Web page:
All data were analyzed with Statistical Package for Social Science software (SPSS; IBM Corp., Armonk, New York, US; version 25) and R (R Foundation, New Zealand, R version 3.6.2). The correlation between RLU values and ACC’s was calculated using the Spearman’s rank correlation coefficient.
In total 400 measurements were conducted on 100 surfaces, consisting of 200 ATP measurements and 200 ACC’s. One hundred paired measurements were conducted in a hospital on different wards, and 100 paired measurements in a nursing home on different wards.
The median RLU value for the total of ATP measurements was 461 with a range from 45 up to 209.520. The median CFU value was 44 with a range from 1 up to 300.
There was a strong correlation between two ATP measurements on two different sites on the same fomite (0.800, p < 0.001), Fig. 1. The correlation between two ACC measurements was strong as well (0.667, p < 0.001), Fig. 2.
Spearman’s correlation of ATP (RLU) and ACC (CFU) of the 400 measurements showed a weak correlation with a coefficient of 0.244 (p < 0.001). Figure 3 visualizes the correlation between both measurements in a scatterplot, a logarithmic transformation was used for visualizing the data.
To assess the correlation between ATP measurements and ACC’s we conducted measurements on multiple pre-defined identical fomites. Reproducibility was assessed by comparing two measurements on the same fomite.
There was a strong correlation between two ATP measurements on different sites on the same fomite and between two ACC measurements. Furthermore, we found a low correlation between the amount of ATP measured and the amount of microbial contamination.
An explanation for this low correlation could be that other biological materials are measured with ATP measurement. The amount of bacterial/fungal contamination on a surface could be low, while contamination with other biological material (e.g. food scraps, skin flakes, etc.) is higher. ATP measurement is frequently used to quantify surface cleanliness and determining problematic areas. Contamination of surfaces with organic materials could provide a nutritional source for bacteria and other pathogens. By using ATP measurements for analyzing surface contamination, potential nutritional sources for microbes can be traced and disposed. A decrease in microbial growth, contributing to a clean hospital/nursing home environment, can reduce the risk of microbial transmission .
Within the hospital and nursing home no outbreaks of multi drug resistant micro-organisms (MDRO’s) were reported. In a setting of an MDRO outbreak the correlation between RLU values and CFU could theoretically be greater. Spread of MDRO’s from a patient within a room could contribute to a higher percentage of measured CFU, thus relatively lowering the percentage of contamination from other sources (e.g. food scraps, skin flakes, etc.). Consequently, the correlation between RLU van CFU could increase.
Another point of discussion is the correlation between the amount of ATP measured and the expressed RLU. Omidbakhsh et al. (2014) did further research on this point; they conclude that there is a strong positive correlation between true concentrations of ATP and RLU readings, however this correlation is best when the concentration of ATP is higher. The same conclusion, as described above, is true for the correlation between dilutions of Staphylococcus aureus and RLU readings. For the 3M ATP luminometer an R2 of 0.9228 was found for the correlation between concentrations of ATP and RLU readings, and an R2 of 0.9746 for the correlation between dilutions of Staphylococcus aureus and RLU readings . This indicates that there is a good correlation between the amount of ATP/Staphylococcus aureus measured and RLU readings. This kind of lab-controlled research gives a better indication of the effect of bacterial load on RLU readings, however is not applicable in daily practice. Contamination with other biological materials can influence RLU readouts, even when bacterial contamination is low. In a sub analysis within this study we did not find a significant difference in the correlation between RLU values and ACC’s with RLU ≥ 1000.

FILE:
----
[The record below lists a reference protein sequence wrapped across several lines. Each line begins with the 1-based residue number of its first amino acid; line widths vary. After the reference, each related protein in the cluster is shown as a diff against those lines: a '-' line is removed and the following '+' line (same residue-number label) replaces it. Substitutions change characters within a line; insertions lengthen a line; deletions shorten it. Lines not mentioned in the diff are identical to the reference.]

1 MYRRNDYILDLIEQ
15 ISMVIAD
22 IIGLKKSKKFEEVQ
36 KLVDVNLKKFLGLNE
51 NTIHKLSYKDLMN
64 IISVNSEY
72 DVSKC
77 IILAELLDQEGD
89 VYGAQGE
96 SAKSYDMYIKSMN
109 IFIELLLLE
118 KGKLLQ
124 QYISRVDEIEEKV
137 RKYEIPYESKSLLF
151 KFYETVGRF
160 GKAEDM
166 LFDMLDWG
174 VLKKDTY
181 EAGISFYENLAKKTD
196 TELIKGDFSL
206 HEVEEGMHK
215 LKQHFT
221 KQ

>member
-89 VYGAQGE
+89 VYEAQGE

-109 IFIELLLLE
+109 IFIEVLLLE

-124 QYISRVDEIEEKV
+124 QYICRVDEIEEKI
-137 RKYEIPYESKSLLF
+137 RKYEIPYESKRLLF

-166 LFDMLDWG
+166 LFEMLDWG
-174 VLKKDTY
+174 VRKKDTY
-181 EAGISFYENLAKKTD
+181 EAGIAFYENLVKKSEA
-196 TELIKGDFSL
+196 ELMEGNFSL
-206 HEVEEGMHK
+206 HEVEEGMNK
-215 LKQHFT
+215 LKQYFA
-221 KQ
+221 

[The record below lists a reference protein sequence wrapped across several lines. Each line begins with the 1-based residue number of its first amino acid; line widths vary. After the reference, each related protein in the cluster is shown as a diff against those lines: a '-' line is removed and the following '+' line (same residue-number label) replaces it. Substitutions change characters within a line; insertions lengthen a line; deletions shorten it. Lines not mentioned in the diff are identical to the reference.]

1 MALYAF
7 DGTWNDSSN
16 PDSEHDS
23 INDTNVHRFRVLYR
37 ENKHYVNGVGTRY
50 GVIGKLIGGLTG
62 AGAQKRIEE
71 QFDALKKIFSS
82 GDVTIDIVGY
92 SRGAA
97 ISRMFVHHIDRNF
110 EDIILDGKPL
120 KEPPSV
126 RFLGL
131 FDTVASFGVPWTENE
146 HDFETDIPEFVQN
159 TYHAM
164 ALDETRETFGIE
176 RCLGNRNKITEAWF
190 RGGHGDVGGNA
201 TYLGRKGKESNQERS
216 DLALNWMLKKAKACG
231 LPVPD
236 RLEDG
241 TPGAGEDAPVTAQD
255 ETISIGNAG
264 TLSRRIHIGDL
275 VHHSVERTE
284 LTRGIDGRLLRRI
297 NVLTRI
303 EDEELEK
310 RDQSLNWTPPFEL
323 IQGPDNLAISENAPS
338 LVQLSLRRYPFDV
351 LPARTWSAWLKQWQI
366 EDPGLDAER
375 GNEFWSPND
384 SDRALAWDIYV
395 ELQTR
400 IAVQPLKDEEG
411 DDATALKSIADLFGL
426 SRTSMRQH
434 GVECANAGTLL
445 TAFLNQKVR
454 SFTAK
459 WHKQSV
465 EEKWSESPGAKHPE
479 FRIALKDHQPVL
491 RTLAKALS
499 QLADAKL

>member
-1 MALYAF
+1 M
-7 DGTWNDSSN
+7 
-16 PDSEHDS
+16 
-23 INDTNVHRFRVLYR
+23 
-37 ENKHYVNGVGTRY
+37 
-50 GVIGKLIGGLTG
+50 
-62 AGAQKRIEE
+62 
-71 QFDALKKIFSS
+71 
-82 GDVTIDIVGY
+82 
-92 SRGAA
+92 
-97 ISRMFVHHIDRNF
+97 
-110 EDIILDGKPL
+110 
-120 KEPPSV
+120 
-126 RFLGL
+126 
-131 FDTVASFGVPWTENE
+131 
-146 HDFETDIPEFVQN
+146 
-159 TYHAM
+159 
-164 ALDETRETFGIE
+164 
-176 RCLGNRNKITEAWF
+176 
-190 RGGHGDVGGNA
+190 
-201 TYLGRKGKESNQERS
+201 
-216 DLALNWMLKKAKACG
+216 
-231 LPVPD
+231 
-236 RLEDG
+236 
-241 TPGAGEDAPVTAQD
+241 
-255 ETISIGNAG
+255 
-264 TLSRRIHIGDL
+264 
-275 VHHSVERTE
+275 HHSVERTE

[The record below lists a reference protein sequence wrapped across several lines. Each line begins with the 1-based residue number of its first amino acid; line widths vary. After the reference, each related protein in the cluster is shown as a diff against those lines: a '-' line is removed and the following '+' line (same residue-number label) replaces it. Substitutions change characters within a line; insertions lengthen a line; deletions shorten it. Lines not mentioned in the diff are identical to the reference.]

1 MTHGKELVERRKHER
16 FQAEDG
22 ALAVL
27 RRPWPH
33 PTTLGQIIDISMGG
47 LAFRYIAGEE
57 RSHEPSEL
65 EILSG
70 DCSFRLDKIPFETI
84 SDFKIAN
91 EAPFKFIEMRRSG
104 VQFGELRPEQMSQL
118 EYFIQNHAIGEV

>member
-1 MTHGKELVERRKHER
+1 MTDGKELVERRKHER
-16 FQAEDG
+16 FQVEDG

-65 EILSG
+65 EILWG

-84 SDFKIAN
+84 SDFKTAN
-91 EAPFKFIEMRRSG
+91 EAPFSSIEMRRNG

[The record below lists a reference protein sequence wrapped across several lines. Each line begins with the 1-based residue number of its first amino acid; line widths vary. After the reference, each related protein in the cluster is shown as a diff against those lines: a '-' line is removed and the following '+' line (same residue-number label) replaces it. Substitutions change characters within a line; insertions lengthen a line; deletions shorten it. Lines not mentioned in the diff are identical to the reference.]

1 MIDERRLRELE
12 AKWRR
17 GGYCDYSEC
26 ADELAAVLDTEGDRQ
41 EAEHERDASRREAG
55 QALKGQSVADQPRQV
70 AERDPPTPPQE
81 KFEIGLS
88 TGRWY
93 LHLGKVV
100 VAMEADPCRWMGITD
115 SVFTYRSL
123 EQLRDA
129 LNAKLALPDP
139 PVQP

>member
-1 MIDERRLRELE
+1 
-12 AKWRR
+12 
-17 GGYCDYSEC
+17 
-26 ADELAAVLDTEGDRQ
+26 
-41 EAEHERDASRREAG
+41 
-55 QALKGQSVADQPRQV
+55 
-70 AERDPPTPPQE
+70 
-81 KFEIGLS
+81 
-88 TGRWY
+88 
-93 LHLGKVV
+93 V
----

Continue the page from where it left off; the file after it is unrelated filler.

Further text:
Limitation of ACC are the incubation temperature and selection of growth medium. Various microbes grow with different temperatures and on different culture media . There is a possibility that a certain amount of microbes is missed with the ACC. Thus, giving a lower estimation of microbial contamination than is present on surfaces in reality. By culturing TSA agar plates for 48 h at 35 °C, slow growing microbes and/or those demanding different nutrients could have been missed.
Concluding, the correlation between RLU values and ACC seems to be low. ATP measurement give insight into surface cleanliness and should mainly be used for assessing surface contamination. We found a good correlation between two ATP measurements on the same fomite, indicating that ATP measurement has good reproducibility. Therefore, ATP measurement seems a reliable method for measuring surface contamination.
ATP measurement can be used to give a quantifiable outcome for the rating of cleanliness in health care facilities, however it should not be used to interpret microbial contamination directly.
Availability of data and materials
Data can be requested by contacting the corresponding author.
Aerobic colony counts
Relative light units
Replicate organism detection and counting
Tryptone soya agar
Colony forming units
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We thank the Amphia hospital Molengracht Breda and Mijzo-Goezate Werkendam for their cooperation.
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van Arkel, A., Willemsen, I. & Kluytmans, J. The correlation between ATP measurement and microbial contamination of inanimate surfaces. Antimicrob Resist Infect Control 10, 116 (2021). https://doi.org/10.1186/s13756-021-00981-0
- ATP measurement
- Surface contamination
- Microbial contamination